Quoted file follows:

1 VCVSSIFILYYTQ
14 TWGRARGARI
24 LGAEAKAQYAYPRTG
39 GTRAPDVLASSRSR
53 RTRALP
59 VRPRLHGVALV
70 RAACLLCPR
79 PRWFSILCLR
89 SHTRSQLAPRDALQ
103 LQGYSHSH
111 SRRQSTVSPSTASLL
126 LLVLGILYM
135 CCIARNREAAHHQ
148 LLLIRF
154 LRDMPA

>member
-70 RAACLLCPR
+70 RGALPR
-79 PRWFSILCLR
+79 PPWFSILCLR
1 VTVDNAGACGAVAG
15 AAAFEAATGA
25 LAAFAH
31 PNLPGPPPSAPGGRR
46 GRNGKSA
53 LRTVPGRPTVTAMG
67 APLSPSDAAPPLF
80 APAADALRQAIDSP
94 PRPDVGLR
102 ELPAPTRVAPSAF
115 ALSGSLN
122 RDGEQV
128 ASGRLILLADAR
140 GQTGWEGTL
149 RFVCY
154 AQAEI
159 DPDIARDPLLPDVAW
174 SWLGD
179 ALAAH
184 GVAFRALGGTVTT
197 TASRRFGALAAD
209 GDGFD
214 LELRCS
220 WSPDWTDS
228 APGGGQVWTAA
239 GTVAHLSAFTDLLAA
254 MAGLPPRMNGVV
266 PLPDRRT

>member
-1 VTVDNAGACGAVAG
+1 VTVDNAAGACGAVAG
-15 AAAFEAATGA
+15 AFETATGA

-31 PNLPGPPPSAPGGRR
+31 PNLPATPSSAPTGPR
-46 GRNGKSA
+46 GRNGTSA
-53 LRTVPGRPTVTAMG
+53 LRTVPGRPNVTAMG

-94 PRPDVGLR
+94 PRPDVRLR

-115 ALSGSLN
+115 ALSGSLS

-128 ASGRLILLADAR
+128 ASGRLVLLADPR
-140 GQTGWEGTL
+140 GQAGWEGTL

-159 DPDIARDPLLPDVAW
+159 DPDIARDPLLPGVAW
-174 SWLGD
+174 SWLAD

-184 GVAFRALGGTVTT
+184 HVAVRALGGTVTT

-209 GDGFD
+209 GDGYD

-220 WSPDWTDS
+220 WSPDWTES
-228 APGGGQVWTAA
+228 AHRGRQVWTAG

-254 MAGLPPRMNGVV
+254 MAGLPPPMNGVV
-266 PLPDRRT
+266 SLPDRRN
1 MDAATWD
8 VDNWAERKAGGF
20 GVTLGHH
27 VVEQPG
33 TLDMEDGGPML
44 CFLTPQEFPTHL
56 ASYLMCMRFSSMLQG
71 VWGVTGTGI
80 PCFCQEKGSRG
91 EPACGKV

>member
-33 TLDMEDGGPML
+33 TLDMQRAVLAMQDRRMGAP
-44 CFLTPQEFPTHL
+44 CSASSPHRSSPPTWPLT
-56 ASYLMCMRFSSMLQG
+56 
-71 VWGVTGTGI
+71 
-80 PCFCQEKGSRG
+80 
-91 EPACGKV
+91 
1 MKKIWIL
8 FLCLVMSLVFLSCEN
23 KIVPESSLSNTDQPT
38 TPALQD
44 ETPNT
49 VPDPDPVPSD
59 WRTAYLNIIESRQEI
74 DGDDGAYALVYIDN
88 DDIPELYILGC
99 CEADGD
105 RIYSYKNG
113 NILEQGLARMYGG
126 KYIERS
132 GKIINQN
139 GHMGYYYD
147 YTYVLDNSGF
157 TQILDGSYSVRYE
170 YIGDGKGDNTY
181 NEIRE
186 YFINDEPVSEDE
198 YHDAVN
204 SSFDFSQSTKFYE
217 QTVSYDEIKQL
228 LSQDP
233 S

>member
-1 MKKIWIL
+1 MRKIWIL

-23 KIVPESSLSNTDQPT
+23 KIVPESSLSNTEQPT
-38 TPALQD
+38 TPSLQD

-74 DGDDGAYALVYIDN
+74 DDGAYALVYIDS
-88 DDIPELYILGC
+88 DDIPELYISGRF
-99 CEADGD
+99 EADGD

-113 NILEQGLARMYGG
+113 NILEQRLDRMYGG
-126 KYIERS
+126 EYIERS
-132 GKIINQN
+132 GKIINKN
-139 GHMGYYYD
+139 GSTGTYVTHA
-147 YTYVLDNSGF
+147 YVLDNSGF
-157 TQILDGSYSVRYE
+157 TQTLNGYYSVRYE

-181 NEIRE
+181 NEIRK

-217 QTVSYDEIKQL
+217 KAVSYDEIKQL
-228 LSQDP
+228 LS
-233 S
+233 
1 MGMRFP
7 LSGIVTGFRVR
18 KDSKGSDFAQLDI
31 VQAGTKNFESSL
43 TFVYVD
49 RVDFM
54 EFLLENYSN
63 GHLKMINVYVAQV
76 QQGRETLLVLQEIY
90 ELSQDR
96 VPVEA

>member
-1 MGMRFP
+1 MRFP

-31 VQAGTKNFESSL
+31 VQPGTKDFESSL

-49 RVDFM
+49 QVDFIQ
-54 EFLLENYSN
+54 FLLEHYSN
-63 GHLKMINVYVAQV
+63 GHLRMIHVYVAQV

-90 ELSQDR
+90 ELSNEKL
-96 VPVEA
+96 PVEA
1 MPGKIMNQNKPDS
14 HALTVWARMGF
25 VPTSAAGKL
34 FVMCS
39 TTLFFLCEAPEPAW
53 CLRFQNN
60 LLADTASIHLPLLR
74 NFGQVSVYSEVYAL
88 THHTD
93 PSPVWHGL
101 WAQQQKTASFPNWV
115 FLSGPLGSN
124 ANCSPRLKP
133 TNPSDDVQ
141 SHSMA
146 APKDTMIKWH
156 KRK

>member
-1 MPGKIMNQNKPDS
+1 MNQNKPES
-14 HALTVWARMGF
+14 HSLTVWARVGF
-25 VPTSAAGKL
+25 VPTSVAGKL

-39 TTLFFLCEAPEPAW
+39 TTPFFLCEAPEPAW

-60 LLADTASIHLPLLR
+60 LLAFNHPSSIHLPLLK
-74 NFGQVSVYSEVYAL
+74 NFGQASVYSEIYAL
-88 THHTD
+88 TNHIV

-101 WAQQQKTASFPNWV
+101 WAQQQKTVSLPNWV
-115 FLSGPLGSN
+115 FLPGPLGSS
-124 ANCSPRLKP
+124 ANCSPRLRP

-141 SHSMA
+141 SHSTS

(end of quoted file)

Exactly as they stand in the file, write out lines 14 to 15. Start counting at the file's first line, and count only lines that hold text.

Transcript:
148 LLLIRF
154 LRDMPA